Integritas Featured in NW Indiana Business Magazine
Putting human resources first
Table of Contents
Leaders say focus on employee safety and satisfaction essential to coping, moving past crisis
Employees matter — especially during a pandemic.
This lesson was quickly learned by organizations and companies as the crisis forced major changes for businesses and their employees.
A focus on employee well-being is one of the predicted workplace trends listed by the Forbes Human Resources Council. Organizations across Northwest Indiana also are making that a priority as more emphasis is expected to be placed on the human element as the pandemic subsides.
If you own a home or a business along the coasts in Florida, it’s wise to have a hurricane plan. Knowing what to do during that kind of crisis is common sense there. And while it is unlikely the Region will ever face that type of weather, experts say crisis planning is essential in a world of uncertainty.
That goes for having a plan for employees when crisis strikes, too.
“I think this is much like the pandemic, where a large number of organizations and businesses did not have a clear plan in place when it came to preparing for a public health crisis,” said Erika Staszewski, an executive recruiter with Integritas Search LLC, a recruiting organization in South Bend. “Those that seem to have thrived are the ones that quickly created a plan for operations and staff, and then made adjustments as the pandemic progressed.”
Staszewski said businesses that learned about available government assistance weathered the pandemic more successfully. She said dollars provided through the CARES Act supported salaries during tough times and kept employees on the payroll.
The employees at Integritas work on staffing support for a variety of industries and positions, including those in manufacturing sites and office locations.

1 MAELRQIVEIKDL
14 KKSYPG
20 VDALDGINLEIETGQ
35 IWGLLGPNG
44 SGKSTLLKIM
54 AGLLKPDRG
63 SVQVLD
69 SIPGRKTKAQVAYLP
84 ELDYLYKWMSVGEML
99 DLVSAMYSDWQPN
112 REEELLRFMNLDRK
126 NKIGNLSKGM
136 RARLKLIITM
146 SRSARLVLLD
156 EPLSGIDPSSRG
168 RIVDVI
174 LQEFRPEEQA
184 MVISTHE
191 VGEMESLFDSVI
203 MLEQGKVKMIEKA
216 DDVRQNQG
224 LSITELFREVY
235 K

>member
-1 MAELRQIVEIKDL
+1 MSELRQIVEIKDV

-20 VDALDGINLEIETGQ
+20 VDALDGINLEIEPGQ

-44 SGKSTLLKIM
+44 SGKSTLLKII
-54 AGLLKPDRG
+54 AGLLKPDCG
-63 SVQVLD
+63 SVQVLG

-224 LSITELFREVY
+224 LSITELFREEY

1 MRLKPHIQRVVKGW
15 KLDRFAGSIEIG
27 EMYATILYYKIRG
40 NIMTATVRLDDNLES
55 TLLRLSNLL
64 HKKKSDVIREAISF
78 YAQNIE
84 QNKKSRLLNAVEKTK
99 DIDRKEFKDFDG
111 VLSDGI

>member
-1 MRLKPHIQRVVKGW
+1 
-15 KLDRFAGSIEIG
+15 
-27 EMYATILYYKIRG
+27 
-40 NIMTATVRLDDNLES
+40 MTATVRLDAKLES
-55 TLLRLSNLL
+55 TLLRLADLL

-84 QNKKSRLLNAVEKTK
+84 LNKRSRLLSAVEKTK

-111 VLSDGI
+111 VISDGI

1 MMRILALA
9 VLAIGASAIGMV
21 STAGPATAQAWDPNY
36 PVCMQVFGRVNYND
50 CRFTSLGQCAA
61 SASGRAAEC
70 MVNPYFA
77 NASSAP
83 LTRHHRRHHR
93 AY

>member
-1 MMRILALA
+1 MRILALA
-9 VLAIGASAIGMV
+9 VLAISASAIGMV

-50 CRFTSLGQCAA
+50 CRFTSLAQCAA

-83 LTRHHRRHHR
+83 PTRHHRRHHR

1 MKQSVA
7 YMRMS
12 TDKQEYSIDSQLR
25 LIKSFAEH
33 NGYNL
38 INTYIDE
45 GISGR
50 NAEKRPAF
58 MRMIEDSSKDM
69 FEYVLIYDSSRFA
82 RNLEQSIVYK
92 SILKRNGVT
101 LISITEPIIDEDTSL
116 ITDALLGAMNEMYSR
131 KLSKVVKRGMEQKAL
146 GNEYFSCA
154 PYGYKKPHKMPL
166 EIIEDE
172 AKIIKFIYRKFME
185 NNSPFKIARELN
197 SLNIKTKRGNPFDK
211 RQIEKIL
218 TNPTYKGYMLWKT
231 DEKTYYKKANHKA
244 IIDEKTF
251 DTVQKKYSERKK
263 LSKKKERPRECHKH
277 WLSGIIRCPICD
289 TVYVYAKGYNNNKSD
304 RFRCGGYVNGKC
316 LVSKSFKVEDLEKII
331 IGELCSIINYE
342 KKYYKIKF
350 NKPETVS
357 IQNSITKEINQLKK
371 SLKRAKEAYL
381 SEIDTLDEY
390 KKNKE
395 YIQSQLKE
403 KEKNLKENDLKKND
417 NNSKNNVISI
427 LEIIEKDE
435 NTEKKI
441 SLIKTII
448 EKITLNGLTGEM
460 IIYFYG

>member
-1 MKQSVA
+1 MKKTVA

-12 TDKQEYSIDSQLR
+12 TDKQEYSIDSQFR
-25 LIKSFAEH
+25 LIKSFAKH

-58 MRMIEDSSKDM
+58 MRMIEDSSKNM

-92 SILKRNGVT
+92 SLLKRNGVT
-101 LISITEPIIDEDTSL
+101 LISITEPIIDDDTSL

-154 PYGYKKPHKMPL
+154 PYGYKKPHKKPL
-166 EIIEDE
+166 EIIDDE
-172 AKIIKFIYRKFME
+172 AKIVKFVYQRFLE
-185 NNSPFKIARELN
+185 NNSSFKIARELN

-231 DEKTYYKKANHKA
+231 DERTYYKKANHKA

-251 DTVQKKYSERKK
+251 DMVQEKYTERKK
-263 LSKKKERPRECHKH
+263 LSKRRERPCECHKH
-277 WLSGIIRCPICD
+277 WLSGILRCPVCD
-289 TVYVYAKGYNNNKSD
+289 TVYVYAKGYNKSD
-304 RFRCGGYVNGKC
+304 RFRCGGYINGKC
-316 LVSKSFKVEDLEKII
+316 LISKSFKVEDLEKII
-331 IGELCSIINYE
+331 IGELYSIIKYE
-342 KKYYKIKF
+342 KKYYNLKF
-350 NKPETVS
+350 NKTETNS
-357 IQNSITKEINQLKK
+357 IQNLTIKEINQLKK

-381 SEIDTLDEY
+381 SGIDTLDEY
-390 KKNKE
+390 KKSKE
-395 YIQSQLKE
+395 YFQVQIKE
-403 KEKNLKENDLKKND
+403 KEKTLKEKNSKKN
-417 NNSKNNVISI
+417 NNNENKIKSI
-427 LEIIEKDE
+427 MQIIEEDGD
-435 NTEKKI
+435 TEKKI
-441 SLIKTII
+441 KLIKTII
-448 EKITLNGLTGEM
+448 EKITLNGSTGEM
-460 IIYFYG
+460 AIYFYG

“The pandemic has shown that communication and trust are imperative across all industries,” said Mike Niedbalski, founder and president of Integritas. “In manufacturing, customer service and offices, employers had to set up protocols to ensure employees were safe and kept informed during an evolving situation.”
Niedbalski said they have seen an increase in employee satisfaction for their clients with more team members working from home.
“This has clearly shown a pent-up demand for remote work,” Niedbalski said.
Another theme they have noticed during the pandemic: caution. The recruiting team at Integritas said fewer people have been applying for posted jobs during the crisis.
“Instead, we have been helping our clients find passive talent, who may be looking for other work but have been cautious because of the uncertainty with the pandemic,” said Pete Owsianowski, business development director at Integritas.
First things first
To facilitate social distancing and minimize exposure during the pandemic, new employees at Munster-based Peoples Bank have been completing their onboarding virtually. Each employee is provided personal space in a private area within each of his or her respective training locations where they can login and work independently. This way, they can interact with others in the same onboarding session while still maintaining safe social distancing practices.